#RPGaDAY - Day 11
Every year, the hashtag #RPGaDAY makes its way around the social medias, and gamers try their damnedest to answer each question every day. Most fail. I probably will too. BUT. I will try!
Today's question: Which 'dead game' would you like to see reborn?
I'm going out on a limb on this one - and this is mostly just for nostalgia sake - not necessarily because it should or even could be 'reborn'. My answer today is Rhy'Din - AOL's chat based free-form role playing world filled with hundreds of rafter-lurking, wickedly-grinning, tragic Super Saiyans doing whatever the hell they wanted, however the hell they wanted, whenever the hell they wanted.
You see, my role playing journey started a little differently than most peoples'. The year was 1994. I was a young boy, age 10 or so, and the internet was just coming into its own. AOL discs flooded mailboxes, $20 a month could get your 56k modem purring, and Kurt Cobain had just died, sending a wave of angst rushing through the misbegotten youth of America.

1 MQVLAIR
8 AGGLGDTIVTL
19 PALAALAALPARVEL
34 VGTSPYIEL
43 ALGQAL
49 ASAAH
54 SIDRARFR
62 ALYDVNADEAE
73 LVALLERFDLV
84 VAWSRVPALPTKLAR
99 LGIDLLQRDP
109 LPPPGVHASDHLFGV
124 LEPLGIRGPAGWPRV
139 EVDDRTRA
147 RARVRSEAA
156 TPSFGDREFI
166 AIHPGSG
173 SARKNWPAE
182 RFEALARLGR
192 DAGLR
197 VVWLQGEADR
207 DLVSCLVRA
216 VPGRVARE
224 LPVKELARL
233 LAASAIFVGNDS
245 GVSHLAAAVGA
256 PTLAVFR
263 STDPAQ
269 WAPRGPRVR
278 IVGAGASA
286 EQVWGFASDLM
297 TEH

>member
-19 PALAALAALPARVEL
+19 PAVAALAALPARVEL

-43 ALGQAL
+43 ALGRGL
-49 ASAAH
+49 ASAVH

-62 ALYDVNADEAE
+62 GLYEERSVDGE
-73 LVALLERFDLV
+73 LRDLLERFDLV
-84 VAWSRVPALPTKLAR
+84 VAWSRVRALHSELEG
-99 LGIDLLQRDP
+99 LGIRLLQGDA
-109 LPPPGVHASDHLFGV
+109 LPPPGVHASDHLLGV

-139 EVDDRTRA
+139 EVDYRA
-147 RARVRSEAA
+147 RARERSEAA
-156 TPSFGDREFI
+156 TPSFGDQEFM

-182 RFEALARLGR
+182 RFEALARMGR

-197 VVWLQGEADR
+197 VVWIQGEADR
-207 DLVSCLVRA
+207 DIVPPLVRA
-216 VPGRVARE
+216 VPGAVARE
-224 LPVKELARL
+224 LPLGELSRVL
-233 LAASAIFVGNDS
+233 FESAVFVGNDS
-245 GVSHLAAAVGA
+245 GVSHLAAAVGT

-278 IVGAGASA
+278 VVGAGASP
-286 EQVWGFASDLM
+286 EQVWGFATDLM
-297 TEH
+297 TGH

I found myself freely wandering the AOL chat-o-sphere, calling for and answering a/s/l checks, snickering about 'cybering' with my friends, and landing in some strange place called The Red Dragon Inn. This fantastical place was filled with people who were pretending to be other people, in a strange world where physics and logic had no rightful place. Timidly, I too started playing along.
And I loved it.
I quickly created a new screen name, filled my profile with vivid descriptions of Neo the half-vampire, half-dragon badass. He became a vampire through his sire Nick Fury (I know, I know...). Interestingly, decades later, I realized I was playing some bastardized version of Vampire: The Masquerade with this group, as I was an Xth Generation Brujah. I created another screen name for a conflicted wizard names Raistlin and married a nice elf girl named Aurora (pet name: Auggie).
As out there and ridiculous as this all was, I ate it up, and told some really interesting stories (especially for a 10-14 year old). It taught me a lot about getting into character, and really built the foundation by which I game all these years later.
So I'd like to see it come back. And it's trying, but it will probably never get back to where it was in its hay-day, because the internet has evolved, and gamers have evolved. But damn do I miss those late nights lurking in the rafters of Kimmy Silverflame's tavern ::grins wickedly::.